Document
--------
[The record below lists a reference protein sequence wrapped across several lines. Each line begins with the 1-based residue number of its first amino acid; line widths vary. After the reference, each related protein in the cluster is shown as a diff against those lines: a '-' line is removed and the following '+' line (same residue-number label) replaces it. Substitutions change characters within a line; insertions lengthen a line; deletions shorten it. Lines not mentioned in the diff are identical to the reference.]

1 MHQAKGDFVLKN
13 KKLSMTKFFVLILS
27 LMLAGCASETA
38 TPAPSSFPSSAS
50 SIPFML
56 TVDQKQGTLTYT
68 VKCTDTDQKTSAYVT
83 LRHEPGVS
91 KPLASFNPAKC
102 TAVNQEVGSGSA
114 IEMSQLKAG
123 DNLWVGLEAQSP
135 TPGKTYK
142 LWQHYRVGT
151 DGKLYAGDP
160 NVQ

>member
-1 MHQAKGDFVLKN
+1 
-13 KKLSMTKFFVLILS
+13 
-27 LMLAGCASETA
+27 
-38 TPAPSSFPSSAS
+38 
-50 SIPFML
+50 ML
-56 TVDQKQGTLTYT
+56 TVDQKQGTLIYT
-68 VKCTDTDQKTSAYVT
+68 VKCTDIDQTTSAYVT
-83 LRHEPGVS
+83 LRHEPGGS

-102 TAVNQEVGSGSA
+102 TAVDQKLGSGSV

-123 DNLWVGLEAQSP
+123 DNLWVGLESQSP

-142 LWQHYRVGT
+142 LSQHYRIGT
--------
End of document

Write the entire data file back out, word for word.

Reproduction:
[The record below lists a reference protein sequence wrapped across several lines. Each line begins with the 1-based residue number of its first amino acid; line widths vary. After the reference, each related protein in the cluster is shown as a diff against those lines: a '-' line is removed and the following '+' line (same residue-number label) replaces it. Substitutions change characters within a line; insertions lengthen a line; deletions shorten it. Lines not mentioned in the diff are identical to the reference.]

1 MHQAKGDFVLKN
13 KKLSMTKFFVLILS
27 LMLAGCASETA
38 TPAPSSFPSSAS
50 SIPFML
56 TVDQKQGTLTYT
68 VKCTDTDQKTSAYVT
83 LRHEPGVS
91 KPLASFNPAKC
102 TAVNQEVGSGSA
114 IEMSQLKAG
123 DNLWVGLEAQSP
135 TPGKTYK
142 LWQHYRVGT
151 DGKLYAGDP
160 NVQ

>member
-1 MHQAKGDFVLKN
+1 
-13 KKLSMTKFFVLILS
+13 
-27 LMLAGCASETA
+27 
-38 TPAPSSFPSSAS
+38 
-50 SIPFML
+50 ML
-56 TVDQKQGTLTYT
+56 TVDQKQGTLIYT
-68 VKCTDTDQKTSAYVT
+68 VKCTDIDQTTSAYVT
-83 LRHEPGVS
+83 LRHEPGGS

-102 TAVNQEVGSGSA
+102 TAVDQKLGSGSV

-123 DNLWVGLEAQSP
+123 DNLWVGLESQSP

-142 LWQHYRVGT
+142 LSQHYRIGT